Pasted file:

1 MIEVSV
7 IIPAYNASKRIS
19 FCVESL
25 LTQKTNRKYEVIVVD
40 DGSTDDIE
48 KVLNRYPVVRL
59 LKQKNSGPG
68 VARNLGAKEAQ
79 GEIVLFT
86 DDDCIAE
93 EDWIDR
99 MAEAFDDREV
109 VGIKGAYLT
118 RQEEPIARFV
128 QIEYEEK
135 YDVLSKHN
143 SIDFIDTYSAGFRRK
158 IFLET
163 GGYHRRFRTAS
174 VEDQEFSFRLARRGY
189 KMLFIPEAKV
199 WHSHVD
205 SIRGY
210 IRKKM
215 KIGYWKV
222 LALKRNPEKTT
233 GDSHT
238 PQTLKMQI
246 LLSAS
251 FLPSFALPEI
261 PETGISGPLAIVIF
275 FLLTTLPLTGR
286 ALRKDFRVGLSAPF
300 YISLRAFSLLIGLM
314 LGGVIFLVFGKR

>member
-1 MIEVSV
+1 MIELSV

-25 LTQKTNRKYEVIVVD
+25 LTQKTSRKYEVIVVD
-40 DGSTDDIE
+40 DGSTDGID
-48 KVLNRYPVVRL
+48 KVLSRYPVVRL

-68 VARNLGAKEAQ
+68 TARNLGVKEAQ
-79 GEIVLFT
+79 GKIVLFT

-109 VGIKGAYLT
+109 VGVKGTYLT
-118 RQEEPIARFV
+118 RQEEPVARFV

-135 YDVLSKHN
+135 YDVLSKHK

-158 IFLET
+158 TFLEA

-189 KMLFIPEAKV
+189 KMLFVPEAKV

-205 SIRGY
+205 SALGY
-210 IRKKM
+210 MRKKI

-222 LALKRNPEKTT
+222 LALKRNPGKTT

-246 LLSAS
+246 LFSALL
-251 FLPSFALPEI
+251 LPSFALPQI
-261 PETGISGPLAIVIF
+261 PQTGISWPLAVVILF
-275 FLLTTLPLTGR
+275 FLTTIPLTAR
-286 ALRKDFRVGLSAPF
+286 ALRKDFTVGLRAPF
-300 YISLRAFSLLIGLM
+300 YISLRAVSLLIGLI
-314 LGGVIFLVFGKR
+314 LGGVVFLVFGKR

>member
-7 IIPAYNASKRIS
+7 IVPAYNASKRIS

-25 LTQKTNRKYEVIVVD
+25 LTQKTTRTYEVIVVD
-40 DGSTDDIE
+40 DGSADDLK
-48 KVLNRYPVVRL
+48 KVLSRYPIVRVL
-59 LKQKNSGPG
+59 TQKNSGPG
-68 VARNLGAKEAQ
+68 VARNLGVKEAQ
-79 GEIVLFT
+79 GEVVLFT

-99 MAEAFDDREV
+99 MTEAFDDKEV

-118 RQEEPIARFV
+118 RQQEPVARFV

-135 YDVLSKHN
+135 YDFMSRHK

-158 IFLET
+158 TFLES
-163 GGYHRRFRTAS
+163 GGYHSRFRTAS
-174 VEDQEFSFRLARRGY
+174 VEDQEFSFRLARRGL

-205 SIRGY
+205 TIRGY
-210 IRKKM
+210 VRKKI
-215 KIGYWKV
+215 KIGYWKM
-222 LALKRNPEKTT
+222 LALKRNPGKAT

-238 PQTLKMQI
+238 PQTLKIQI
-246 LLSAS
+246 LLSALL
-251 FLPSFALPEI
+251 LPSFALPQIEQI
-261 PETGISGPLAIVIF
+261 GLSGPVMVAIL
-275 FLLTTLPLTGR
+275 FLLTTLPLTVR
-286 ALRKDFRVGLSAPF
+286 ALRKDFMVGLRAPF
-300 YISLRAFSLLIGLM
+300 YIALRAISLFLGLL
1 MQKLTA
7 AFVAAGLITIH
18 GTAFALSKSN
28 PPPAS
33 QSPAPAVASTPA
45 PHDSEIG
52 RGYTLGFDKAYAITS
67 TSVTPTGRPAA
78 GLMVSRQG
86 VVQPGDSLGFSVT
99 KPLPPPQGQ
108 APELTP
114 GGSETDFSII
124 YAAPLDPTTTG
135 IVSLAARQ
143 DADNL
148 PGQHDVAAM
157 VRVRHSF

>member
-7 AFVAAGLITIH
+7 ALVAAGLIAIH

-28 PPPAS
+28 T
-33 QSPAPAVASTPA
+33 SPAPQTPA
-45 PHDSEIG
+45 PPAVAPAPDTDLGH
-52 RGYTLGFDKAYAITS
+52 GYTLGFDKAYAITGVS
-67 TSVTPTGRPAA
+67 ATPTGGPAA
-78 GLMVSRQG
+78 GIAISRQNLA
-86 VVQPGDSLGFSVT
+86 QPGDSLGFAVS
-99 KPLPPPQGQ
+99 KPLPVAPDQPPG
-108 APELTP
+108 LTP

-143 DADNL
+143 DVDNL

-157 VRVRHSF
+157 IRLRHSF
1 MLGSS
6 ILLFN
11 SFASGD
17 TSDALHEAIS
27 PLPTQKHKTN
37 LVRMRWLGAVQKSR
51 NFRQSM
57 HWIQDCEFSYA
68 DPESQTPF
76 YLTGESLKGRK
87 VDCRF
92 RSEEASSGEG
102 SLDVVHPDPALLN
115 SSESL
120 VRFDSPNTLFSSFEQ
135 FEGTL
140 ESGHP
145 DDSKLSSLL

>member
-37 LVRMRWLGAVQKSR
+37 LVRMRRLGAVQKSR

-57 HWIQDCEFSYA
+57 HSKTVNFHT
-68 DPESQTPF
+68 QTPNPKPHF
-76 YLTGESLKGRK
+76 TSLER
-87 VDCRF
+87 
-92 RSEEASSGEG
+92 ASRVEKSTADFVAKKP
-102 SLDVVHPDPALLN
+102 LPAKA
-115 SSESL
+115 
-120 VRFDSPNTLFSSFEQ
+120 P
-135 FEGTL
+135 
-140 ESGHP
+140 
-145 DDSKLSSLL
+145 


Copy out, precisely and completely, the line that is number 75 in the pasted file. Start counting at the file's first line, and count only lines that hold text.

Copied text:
-300 YISLRAFSLLIGLM